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I have a huge table of > 10 million rows. I need to efficiently grab a random sampling of 5000 from it. I have some constriants that reduces the total rows I am looking for to like 9 millon.

I tried using order by NEWID(), but that query will take too long as it has to do a table scan of all rows.

Is there a faster way to do this?

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are you using some php/asp/ any stuff like that? – Skuta Mar 16 '09 at 20:44
Why would it matter? I certainly don't wan the app layer to do this! – Byron Whitlock Mar 16 '09 at 21:04
up vote 15 down vote accepted

If you can use a pseudo-random sampling and you're on SQL Server 2005/2008, then take a look at TABLESAMPLE. For instance, an example from SQL Server 2008 / AdventureWorks 2008 which works based on rows:

USE AdventureWorks2008; 

SELECT FirstName, LastName
FROM Person.Person 
WHERE EmailPromotion = 2;

The catch is that TABLESAMPLE isn't exactly random as it generates a given number of rows from each physical page. You may not get back exactly 5000 rows unless you limit with TOP as well. If you're on SQL Server 2000, you're going to have to either generate a temporary table which match the primary key or you're going to have to do it using a method using NEWID().

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Wrong, tablesample works by selecting an appropriate number of pages and then returning all the rows found on those pages. The whole point is avoiding hitting all the pages holding the table. – friism Mar 20 '09 at 16:45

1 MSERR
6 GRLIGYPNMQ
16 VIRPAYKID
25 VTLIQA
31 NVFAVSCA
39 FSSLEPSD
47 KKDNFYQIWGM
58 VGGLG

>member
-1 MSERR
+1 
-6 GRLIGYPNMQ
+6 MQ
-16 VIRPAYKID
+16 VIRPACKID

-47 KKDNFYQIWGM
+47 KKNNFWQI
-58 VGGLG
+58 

Sorry, you are right. Read the algorithm wrong. It determines the # of rows and then selects the entire page or not to get the approxmate #. – K. Brian Kelley Mar 20 '09 at 21:27

Have you looked into using the TABLESAMPLE clause?

For example:

select *
from HumanResources.Department tablesample (5 percent)
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This issue was such a mess that Microsoft had to make this native TABLESAMPLE implementation and it's the most stable and efficient in all scenarios – Manuel Castro Jan 28 '13 at 16:04

SQL Server 2000 Solution, regarding to Microsoft (instead of slow NEWID() on larger Tables):

  RAND()) as int)) % 100) < 10

The SQL Server team at Microsoft realized that not being able to take random samples of rows easily was a common problem in SQL Server 2000; so, the team addressed the problem in SQL Server 2005 by introducing the TABLESAMPLE clause. This clause selects a subset of rows by choosing random data pages and returning all of the rows on those pages. However, for those of us who still have products that run on SQL Server 2000 and need backward-compatibility, or who need truly row-level randomness, the BINARY_CHECKSUM query is a very effective workaround.

Explanation can be found here:

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Yeah, tablesample is your friend (note that it's not random in the statistical sense of the word): Tablesample at msdn

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We are using sqlserver 2005, but our database compatibility level is at 80, so no tablesample. :( any other ideas? – Byron Whitlock Mar 16 '09 at 20:45
select * from customers order by newid() – Albert Mar 20 '09 at 12:21

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